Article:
‘Shift to fully oral regimen to curb TB’

Namrata Devikar
Saturday, 23 March 2019

WHO states that TB is the world’s top killer infectious disease, which claims 4,500 lives daily. The heaviest burden is carried by communities facing socio-economic challenges, those working and living in high-risk settings, the poorest and marginalised.

PUNE: Globally in 2017, around 5,58,000 people developed tuberculosis (TB) that was resistant to rifampicin (RR-TB), the most effective first-line drug. And of these, 82 per cent had multi-drug resistant TB (MDR-TB), said the World Health Organisation (WHO).

To address this on World TB Day on March 24, WHO has issued new guidelines and recommended shifting to fully oral regimen to treat people with MDR-TB.

WHO states that TB is the world’s top killer infectious disease, which claims 4,500 lives daily. The heaviest burden is carried by communities facing socio-economic challenges, those working and living in high-risk settings, the poorest and marginalised.

This new treatment course is more effective and less likely to provoke adverse side-effects. WHO recommends backing up treatment with active monitoring of drug safety and providing counselling support to help patients complete their course of treatment.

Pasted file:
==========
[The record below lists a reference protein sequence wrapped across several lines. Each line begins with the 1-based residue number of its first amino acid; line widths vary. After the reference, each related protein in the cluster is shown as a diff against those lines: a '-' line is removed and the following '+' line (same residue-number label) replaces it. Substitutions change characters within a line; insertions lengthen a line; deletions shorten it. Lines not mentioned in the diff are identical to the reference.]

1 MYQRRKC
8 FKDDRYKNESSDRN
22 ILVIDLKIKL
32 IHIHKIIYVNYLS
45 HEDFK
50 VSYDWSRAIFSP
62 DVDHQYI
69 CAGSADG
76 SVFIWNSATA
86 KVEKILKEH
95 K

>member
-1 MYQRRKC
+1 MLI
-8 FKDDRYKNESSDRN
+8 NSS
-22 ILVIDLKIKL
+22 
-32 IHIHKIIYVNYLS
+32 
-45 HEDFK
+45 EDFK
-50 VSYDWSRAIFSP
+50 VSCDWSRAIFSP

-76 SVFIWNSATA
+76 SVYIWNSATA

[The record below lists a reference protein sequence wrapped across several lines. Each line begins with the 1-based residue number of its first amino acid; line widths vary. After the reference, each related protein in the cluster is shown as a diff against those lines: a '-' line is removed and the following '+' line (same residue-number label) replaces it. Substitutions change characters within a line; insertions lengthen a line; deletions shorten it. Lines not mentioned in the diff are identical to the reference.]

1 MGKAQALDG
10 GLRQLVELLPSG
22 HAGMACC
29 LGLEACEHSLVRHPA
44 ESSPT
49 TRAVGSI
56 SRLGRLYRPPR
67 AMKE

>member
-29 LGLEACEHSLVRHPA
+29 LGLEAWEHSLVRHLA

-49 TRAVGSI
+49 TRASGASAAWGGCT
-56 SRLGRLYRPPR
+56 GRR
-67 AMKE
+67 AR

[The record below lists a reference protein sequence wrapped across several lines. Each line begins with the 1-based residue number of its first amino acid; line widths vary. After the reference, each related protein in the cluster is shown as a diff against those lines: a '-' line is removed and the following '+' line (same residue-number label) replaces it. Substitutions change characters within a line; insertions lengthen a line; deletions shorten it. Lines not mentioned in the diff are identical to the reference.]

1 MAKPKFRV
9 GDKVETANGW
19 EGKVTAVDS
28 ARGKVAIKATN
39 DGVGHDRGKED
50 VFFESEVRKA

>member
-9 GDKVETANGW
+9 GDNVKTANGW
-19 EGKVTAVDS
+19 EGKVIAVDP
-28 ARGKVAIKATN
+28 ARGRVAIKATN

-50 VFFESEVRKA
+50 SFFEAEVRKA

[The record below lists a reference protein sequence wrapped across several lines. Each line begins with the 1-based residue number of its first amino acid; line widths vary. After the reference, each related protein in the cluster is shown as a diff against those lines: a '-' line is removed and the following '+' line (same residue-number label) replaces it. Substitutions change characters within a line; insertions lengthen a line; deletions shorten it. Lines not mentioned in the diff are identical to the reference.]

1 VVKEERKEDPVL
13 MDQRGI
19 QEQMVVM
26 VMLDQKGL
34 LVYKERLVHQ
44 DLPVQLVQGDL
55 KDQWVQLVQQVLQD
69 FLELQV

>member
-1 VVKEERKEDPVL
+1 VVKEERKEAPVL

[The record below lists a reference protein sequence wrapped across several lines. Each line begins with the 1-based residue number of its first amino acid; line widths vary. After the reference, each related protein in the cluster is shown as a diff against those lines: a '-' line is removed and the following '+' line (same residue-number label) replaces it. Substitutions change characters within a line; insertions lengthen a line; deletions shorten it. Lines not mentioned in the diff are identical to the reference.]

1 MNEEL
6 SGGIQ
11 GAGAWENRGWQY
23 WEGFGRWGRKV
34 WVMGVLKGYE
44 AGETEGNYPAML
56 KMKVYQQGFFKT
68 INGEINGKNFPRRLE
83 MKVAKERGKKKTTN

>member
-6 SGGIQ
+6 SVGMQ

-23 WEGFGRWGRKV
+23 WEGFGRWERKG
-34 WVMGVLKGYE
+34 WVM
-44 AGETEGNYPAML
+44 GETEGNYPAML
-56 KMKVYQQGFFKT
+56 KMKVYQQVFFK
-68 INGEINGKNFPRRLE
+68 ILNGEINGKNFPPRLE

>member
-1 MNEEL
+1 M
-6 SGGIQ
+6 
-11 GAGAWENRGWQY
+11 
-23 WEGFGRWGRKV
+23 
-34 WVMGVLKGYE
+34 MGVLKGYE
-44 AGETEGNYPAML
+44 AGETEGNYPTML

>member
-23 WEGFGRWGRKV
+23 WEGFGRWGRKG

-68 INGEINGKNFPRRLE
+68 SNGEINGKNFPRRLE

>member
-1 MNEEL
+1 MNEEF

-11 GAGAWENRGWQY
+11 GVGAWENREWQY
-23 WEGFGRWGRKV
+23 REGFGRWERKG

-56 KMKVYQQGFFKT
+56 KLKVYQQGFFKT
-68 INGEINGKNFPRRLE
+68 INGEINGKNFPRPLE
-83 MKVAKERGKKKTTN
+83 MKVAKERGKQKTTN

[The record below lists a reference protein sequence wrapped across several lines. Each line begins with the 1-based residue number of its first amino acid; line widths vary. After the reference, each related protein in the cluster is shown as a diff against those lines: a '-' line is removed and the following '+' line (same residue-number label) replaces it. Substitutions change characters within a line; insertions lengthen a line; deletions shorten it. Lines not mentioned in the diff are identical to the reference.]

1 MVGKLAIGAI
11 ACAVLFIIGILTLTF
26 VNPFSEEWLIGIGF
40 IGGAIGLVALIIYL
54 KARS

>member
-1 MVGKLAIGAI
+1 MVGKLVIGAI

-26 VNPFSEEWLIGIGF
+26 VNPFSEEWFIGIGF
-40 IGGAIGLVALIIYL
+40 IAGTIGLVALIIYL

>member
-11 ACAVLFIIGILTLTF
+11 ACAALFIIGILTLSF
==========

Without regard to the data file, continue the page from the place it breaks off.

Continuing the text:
The recommendations are part of a larger package of actions designed to help countries increase the pace of progress to end tuberculosis (TB) and were released in advance of World TB Day.

In an official statement, Dr Tedros Adhanom Ghebreyesus, WHO Director-General, said the theme of this year’s World TB Day is ‘It’s time to end TB’.

“We are highlighting the urgent need to translate commitments made at the ‘2018 UN High-Level Meeting on TB’ into actions that ensure everyone who needs TB care can get it. 

Since 2000, 54 million lives have been saved and TB deaths fell by one-third. But 10 million people still fall ill with TB each year, with too many missing out on vital care,” said Ghebreyesus.

Dr Tereza Kasaeva, Director,  WHO’s Global TB Programme, said the steps are a set of pragmatic actions that countries can use to accelerate progress and act on the high-level commitments made in the first-ever ‘UN High Level Meeting on TB’ last September.

TO TREAT TB, THE KILLER DISEASE
- The WHO package is designed to help countries close gaps in care ensuring no one is left behind.
- An accountability framework to coordinate actions across sectors and to monitor and review progress.
- A dashboard to help countries know more about their own epidemics through real-time monitoring – by moving to electronic TB surveillance systems.
- A guide for effective prioritisation of planning and implementation of impactful TB interventions based on analysis of patient pathways in accessing care.
- New WHO guidelines on infection control & preventive treatment for latent TB infection.

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